Beyond Super Tuesday: Will calendar be kinder to a battered Mitt Romney?
Barring a major upset, Mitt Romney is still on track for the nomination. But Super Tuesday could have been a lot better for him, and the path ahead is daunting.
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CNN columnist John Avlon calls the current situation "close to a worst-case scenario" for Republicans, noting that even if Romney were to win every state going forward (which is unlikely), he wouldn't clinch the nomination until May – and that he may still not be able to win enough delegates to avoid a contested convention.Skip to next paragraph
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Some Romney detractors, like Erick Erickson from the conservative Red State blog, have conceded that Romney is likely to be the nominee – but they're pretty unhappy about where that leaves Republicans.
"[Romney] will be the nominee having lost the South, Appalachia, evangelicals, conservatives, and blue collar voters. He will go into the general election deeply distrusted by his own base while having to woo independent voters. This is not a dazzling position to be in to beat an incumbent president," writes Erickson.
"He won his home state of Michigan by less than 3 percent. He won Ohio barely after pouring in money. A win is a win is a win. But with each Romney win, he comes away even more badly bruised. The rest of March will be just as brutal. What a mess."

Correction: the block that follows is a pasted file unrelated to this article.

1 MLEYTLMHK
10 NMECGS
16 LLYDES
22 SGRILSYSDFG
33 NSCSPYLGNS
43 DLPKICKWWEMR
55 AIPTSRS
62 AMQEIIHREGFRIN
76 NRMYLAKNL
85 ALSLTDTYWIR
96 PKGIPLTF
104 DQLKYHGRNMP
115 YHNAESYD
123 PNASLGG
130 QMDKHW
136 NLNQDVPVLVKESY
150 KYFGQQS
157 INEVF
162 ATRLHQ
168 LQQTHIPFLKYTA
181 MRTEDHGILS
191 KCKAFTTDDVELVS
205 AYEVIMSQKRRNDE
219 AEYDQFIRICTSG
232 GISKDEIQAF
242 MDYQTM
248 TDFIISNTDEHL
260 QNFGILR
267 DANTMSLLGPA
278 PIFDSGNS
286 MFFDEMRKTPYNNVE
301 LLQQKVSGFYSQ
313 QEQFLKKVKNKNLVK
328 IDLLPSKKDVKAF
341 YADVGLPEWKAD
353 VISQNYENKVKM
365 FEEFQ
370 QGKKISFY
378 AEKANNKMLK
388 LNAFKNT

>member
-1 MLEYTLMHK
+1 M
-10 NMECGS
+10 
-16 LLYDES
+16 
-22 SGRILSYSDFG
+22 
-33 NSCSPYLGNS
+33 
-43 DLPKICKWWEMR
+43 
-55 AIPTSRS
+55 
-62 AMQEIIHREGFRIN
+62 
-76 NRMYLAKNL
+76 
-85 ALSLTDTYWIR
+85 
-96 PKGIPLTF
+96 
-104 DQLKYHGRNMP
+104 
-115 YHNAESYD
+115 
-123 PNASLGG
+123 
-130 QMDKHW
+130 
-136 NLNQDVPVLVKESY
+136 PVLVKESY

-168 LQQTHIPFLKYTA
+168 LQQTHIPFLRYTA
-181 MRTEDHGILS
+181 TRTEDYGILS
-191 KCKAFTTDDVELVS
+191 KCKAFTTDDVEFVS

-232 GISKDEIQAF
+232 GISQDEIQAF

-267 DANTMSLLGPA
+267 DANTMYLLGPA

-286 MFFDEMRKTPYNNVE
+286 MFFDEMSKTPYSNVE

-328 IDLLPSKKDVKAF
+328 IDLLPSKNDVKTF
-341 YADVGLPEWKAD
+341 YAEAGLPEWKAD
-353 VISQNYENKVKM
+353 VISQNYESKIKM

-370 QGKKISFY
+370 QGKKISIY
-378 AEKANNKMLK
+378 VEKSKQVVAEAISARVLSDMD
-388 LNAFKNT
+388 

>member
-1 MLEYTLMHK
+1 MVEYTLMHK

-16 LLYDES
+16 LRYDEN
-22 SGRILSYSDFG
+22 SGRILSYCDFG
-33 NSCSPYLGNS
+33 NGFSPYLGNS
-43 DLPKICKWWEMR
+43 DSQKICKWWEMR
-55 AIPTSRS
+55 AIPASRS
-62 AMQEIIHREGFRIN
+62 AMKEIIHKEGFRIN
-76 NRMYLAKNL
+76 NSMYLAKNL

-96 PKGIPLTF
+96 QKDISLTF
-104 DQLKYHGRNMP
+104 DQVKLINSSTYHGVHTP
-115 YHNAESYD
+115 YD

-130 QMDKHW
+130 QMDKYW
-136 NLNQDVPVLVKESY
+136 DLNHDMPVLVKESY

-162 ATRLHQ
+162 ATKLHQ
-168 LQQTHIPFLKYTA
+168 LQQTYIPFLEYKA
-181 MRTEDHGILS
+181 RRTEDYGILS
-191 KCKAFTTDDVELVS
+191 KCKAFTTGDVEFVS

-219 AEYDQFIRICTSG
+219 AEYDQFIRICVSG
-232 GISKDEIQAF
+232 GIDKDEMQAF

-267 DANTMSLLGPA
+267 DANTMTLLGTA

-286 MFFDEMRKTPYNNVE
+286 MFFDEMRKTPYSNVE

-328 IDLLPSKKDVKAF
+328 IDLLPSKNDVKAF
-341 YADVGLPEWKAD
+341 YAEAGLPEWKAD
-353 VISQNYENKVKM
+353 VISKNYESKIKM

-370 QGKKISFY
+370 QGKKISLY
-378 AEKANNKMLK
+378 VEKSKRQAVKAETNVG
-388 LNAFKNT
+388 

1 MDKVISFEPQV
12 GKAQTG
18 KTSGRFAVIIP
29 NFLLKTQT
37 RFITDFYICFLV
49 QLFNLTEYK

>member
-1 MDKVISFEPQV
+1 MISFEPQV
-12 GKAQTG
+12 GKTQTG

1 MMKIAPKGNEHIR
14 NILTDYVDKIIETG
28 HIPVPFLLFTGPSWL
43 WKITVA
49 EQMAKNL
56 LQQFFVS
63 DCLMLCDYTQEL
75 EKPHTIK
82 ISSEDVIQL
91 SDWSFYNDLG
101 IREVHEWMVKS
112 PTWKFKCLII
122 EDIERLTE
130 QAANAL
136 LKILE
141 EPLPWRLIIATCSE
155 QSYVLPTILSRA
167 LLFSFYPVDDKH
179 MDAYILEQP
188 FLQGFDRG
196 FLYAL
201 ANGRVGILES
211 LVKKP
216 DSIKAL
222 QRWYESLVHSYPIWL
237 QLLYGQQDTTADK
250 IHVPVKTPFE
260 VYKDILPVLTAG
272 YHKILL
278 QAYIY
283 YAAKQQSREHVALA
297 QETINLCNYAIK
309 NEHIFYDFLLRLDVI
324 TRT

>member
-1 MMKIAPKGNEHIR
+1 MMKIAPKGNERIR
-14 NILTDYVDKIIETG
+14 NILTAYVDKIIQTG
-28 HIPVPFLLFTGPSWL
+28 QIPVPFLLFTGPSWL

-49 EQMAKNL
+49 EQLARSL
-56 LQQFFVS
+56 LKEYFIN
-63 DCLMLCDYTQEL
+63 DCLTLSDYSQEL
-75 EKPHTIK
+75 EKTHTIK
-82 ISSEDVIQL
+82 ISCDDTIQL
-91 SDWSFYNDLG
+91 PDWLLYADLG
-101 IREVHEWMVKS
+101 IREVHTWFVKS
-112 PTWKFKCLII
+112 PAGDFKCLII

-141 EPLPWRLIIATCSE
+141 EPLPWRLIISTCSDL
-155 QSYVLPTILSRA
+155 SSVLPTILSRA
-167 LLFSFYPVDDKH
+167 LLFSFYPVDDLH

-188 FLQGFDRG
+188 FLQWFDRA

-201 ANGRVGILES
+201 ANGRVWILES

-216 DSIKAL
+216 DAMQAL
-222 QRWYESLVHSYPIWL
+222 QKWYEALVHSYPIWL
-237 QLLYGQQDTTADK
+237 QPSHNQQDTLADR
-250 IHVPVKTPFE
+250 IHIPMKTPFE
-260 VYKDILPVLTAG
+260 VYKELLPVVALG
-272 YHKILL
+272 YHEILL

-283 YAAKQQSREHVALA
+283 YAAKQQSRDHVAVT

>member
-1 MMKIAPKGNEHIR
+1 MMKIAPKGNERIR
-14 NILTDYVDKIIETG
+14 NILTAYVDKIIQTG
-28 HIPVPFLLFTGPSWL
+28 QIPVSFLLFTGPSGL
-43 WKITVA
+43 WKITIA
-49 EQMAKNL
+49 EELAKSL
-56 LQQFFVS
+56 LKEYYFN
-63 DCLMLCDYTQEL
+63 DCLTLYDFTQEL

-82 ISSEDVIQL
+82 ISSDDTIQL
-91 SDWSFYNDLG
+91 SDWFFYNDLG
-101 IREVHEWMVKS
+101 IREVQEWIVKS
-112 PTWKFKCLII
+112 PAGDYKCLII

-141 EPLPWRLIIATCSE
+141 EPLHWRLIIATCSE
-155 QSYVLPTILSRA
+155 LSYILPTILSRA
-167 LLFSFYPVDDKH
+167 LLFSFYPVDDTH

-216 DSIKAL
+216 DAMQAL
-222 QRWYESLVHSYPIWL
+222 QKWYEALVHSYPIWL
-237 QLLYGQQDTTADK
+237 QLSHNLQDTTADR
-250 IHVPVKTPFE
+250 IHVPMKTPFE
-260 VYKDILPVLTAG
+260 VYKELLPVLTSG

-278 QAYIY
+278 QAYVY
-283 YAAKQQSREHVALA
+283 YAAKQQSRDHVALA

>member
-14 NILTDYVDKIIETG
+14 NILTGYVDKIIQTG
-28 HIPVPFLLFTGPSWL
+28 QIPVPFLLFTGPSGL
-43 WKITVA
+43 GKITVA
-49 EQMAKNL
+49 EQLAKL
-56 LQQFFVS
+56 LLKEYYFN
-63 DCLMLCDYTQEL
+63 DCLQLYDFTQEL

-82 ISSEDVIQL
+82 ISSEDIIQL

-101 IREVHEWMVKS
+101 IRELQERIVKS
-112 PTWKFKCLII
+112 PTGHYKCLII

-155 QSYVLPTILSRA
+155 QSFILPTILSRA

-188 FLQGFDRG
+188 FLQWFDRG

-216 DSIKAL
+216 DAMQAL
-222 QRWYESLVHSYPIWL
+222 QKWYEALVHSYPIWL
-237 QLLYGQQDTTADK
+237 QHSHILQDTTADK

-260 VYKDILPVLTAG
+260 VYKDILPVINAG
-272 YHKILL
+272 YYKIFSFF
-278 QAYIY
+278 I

Others think Romney's weaknesses have been overblown. In her conservative Right Turn blog, Jennifer Rubin notes that Romney won Ohio, dubbed his "must-win" state, has won states in every region but the deep South, and has racked up far more delegates than any other candidate.
"It is only in a media environment in which so many pundits are rooting for the pummeling to continue in the GOP could this be characterized as 'failing to close the deal' or evidence of weakness by Romney," she wrote Wednesday.
Still, many conservative voters seem far from convinced.
One of the worst signs for Romney Tuesday actually came from a state that he won handily: Virginia.
Romney got 60 percent of the vote there, while Ron Paul got 40 percent.
The problem? Those were the only two names on the ballot, since Gingrich and Santorum didn't get enough signatures to qualify, and in 2008, Mr. Paul got just 4.5 percent of the Virginia vote. Since it's unlikely that so many Virginians suddenly switched over to Paul, that 40 percent can be more easily seen as a protest vote by Republicans who cared most about registering a vote against Romney – hardly a mark of enthusiasm from his party.
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